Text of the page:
received reassuring news on Oakwood’s feasibility to be included when tunneling along the underground portion of the Crosstown line begins later in the year. “That’s kind of the first step to make sure the station can be built, so to hear that is really positive,” said Colle. Colle said he would rely on the support of local MPPs on Eglinton to spread the word about Oakwood in “provincial circles”. He said over the summer “hundreds” of people added their signatures to a petition he plans to present to Metrolinx in the fall. As of July, 400 people had added their names to the petition, which was circulated at street festivals, through door-to-door canvassing and via social media. >>>MULTIPLE, page 3

DO YOU KNOW WHAT POLICE IN YORK ARE DOING? READ OUR SPECIAL REPORT ON PAGE 6

Seniors in Weston-Mount Dennis to showcase their artistic side

The York Guardian - A Metroland Community Newspaper

@YorkGuardian

ay

Lawrence Avenue

Humber River

the medium they prefer. On Sept. 5, they will display what their efforts have accomplished. “It’s part of a program to create and support wellness in the community for seniors and increase >>>PILOT, page 3

12 Division

Street

Seniors in the Weston-Mount Dennis community are showcasing their artistic endeavours at an exhibition Sept. 5. Every Wednesday for nearly

seven weeks, seniors have been invited to attend free art workshops with Kathleen Burke at Humber Community Seniors’ Services. Numerous activities including, painting, movement, and collage, are offered to participants who are encouraged to use

Bathurst

LAURA BOOTH lbooth@insidetoronto.com

Just the facts: CNR Railw

RAHUL GUPTA rgupta@insidetoronto.com

Eglinton Avenue

13 Division St. Clair Avenue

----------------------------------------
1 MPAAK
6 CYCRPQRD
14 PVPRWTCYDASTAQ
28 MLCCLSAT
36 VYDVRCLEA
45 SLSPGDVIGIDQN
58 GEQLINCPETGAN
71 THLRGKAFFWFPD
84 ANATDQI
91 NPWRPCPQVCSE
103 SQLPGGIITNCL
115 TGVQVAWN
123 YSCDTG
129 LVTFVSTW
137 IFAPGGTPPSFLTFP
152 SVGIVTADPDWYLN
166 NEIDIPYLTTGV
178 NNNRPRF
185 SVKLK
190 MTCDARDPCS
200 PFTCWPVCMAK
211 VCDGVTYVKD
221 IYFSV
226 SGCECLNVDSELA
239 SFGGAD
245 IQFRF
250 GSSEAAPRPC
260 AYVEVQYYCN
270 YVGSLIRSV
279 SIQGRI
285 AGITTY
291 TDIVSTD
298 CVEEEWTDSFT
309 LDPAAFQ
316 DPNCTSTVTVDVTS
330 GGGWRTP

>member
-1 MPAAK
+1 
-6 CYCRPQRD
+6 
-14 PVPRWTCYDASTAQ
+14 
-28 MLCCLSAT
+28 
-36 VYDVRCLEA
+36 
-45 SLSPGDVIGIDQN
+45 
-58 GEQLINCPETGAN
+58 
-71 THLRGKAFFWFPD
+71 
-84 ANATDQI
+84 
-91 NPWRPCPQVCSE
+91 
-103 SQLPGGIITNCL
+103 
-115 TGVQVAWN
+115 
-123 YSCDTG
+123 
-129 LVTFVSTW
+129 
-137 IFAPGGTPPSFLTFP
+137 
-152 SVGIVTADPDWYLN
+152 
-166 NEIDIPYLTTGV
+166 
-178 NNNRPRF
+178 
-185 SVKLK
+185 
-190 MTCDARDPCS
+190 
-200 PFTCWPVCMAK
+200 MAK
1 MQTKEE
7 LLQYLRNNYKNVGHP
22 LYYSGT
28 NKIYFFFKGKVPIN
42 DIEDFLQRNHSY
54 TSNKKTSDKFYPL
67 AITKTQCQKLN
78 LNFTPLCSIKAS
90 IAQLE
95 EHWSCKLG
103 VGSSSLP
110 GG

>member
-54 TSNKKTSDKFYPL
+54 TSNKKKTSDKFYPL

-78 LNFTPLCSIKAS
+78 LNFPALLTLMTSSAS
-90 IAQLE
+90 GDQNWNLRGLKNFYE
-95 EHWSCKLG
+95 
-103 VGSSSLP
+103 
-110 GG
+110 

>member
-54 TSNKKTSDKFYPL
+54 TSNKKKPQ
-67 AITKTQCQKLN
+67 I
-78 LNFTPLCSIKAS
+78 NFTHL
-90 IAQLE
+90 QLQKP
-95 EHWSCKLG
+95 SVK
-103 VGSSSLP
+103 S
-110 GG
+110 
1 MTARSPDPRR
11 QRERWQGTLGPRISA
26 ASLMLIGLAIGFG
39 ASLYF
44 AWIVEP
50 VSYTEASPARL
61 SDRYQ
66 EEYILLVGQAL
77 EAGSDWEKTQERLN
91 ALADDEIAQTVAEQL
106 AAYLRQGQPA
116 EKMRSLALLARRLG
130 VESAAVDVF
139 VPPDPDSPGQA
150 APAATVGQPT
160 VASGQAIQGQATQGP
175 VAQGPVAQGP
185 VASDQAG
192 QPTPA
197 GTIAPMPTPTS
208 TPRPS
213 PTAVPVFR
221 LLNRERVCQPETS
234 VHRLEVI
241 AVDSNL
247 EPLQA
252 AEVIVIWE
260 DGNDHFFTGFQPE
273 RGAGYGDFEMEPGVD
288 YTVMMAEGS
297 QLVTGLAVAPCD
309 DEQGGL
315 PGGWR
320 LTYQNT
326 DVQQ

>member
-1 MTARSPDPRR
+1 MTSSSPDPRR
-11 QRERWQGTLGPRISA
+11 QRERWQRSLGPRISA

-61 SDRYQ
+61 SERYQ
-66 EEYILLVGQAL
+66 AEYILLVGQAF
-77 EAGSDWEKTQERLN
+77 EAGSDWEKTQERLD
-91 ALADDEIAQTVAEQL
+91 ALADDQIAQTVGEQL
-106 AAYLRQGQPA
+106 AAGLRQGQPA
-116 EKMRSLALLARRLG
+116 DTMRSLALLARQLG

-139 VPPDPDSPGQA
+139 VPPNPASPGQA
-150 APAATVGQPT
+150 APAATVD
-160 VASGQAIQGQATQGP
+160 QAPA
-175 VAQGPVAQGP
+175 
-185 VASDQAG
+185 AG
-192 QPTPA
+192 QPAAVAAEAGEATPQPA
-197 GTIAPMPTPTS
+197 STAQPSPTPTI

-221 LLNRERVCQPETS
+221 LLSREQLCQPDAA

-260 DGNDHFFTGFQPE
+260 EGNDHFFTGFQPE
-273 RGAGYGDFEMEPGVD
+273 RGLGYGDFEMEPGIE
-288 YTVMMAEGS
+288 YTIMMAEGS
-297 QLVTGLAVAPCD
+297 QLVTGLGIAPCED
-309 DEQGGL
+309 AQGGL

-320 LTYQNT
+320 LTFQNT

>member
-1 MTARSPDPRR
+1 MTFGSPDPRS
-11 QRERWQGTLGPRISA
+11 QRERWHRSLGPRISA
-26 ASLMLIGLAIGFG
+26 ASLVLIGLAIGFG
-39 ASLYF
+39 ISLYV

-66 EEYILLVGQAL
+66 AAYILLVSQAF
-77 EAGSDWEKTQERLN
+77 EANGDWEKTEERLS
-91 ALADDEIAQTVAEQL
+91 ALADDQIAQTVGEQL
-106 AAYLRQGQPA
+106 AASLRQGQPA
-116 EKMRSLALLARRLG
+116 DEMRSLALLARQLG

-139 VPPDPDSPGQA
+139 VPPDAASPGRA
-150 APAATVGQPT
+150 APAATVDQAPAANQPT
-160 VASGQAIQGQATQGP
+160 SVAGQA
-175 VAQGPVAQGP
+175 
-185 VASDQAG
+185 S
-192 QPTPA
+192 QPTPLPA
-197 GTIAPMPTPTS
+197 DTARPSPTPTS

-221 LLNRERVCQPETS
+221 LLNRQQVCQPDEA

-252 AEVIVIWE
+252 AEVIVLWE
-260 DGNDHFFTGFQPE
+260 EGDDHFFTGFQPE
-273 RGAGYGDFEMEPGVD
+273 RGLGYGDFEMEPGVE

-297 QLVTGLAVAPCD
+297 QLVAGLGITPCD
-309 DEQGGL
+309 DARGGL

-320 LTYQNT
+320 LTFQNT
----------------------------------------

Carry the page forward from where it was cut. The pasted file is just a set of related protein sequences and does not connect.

11 Division CPR Railway

York is covered primarily by 12 and 13 Divisions, with a small portion of The Guardian’s distribution area (the Weston-Pellam Park neighbourhood) falling into 11 Division. • 12 Division (green) is bordered by Hwy. 401, the Humber River, St. Clair Avenue and the CNR railway. • 13 Division (yellow) is bordered by the CNR, Lawrence Avenue, Bathurst Street and Sapdina Avenue, and the CPR railway line.

Canada Post Canadian Publications Mail Sales Product Agreement No. 276871

Over 30 Rides and Attractions Packed With KID SIZED THRILLS!!!


YORK GUARDIAN | Thursday, August 30, 2012 |

2

Police

Cyclist killed in York collision; police seek witnesses to incident Toronto police are appealing for witnesses after a fatal cycling accident in York on Thursday afternoon. Officers responded to a collision at Rockliffe Boulevard and Alliance Avenue southeast of Eglinton Avenue and Jane Street at 4:25 p.m. A 26-year-old woman driving a Toyota Camry west on Alliance and a power-assisted bicycle travelling northbound on Alliance had collided. The male cyclist suffered lifethreatening injuries. He and the woman were taken

to hospital. The cyclist was later pronounced dead. Anyone with information is asked to contact traffic services at 108081900 or Crime Stoppers anonymously at 416-222-TIPS (8477).